There is precedent to support an increased focus on second-hand user experience. We’ve read about the social implications of addictive smart-phone usage, the unintended negative interpretations of checking your Apple Watch, and of course the privacy concerns of wearables like Google Glass.
If you somehow think we’ve seen the peak of socially-permeating tech, think again. Technology is only going to continue to penetrate our lives as time passes, further warranting the need for considering second-hand UX.

The big question

This raises the question: When will second-hand UX become an integrated concern within the practice of UX?
Undoubtedly, product designers are concerned to some extent about how their products may affect second-hand users, but how often do we actually involve indirect users in the discovery and validation portions of our design process? To what extent are second-hand users a driving force behind how we generate requirements? (How many times will I say “second-hand”?)
Making this concept of valuing the experience of indirect users a top of mind concern could drastically alter the way UX practitioners do their work.
Just imagine the potential shift in focus for user research. Direct observations of people near someone using their virtual reality / augmented reality headset. Surveys, interviews, and focus groups inquiring about the experience that people had when their friends were using their new smart-watch. The possibilities are vast.
One way to utilize second-hand user research would be to engage existing UX assets, but with a new twist. Instead of traditional personas, we could have second-hand personas that examine the demographics, behaviors, likes and dislikes, proficiencies and deficiencies, and other attributes of the indirect user of a given product / experience. Who is our typical second-hand user? How might we describe them?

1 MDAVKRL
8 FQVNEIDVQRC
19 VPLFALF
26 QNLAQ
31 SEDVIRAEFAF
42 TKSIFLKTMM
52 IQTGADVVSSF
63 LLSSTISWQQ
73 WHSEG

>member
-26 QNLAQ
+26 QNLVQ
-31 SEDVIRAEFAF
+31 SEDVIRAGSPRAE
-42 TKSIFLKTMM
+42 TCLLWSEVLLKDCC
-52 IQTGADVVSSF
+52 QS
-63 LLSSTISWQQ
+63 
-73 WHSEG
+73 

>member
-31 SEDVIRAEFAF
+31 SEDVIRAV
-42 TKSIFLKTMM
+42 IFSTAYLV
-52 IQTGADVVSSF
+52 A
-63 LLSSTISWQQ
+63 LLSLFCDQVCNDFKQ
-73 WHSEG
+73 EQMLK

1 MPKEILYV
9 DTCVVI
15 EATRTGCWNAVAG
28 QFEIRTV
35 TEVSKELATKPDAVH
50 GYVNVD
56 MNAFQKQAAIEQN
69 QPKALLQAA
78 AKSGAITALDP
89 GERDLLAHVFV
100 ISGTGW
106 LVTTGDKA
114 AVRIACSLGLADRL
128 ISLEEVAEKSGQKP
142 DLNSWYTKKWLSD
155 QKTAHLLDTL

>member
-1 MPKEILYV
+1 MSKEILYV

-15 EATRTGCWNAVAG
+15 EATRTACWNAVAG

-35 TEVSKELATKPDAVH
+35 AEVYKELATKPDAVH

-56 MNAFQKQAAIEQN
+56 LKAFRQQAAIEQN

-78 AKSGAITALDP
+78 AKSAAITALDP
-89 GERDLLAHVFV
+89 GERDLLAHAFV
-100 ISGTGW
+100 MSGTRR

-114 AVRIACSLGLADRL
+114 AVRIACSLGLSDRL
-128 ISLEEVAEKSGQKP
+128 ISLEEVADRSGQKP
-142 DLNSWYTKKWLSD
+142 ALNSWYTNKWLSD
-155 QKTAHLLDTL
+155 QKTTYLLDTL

Similarly, UX practitioners could start developing second-hand journey maps that divulge the way an indirect user is thinking, feeling, and acting for each action that the primary user takes in their experience with the product. How did you feel as your friend watched a video on their virtual reality headset? What action did you take when your coworker started working next to you with their earbuds in? What were you thinking when your roommate used a voice command on Amazon Echo to lower the song you were listening to?
This shift in focus could open up a whole new realm of UX research and design that could lead to interesting new experiences.
Collaborative mode for VR headsets where multiple people share the same vision? More functionality built into health informatics for sharing data from person-to-person? Socially-contextual settings to limit notifications and keep users engaged in the real people that surround them? Maybe, maybe not. One thing is for certain: The ability to definitively and accurately decide how and when to implement design patterns like these will be dependent on empathizing with indirect users.

Next steps

So why is this important? Why should we care what indirect/second-hand users think or feel?
From a monetary perspective, the answer is simple: Purchase and usage considerations do not end at how the product/service will affect the buyer. Considerations extend into how it will affect the things they care about (which transitively affect them)—most often being their relationship with other people.
From a philosophical perspective, a lack of care about the psychological and sociological toll our products may take on users could drastically alter the concept of a traditional society altogether. It’s better to recognize and reverse potentially harmful design patterns now before habits and cultural beliefs lose sight of social concerns that were once fundamental. Despite popular belief, money and societal good do not have to be mutually exclusive. Let’s start taking second-hand experience into consideration and make it a core part of the way we practice UX.

Alternative content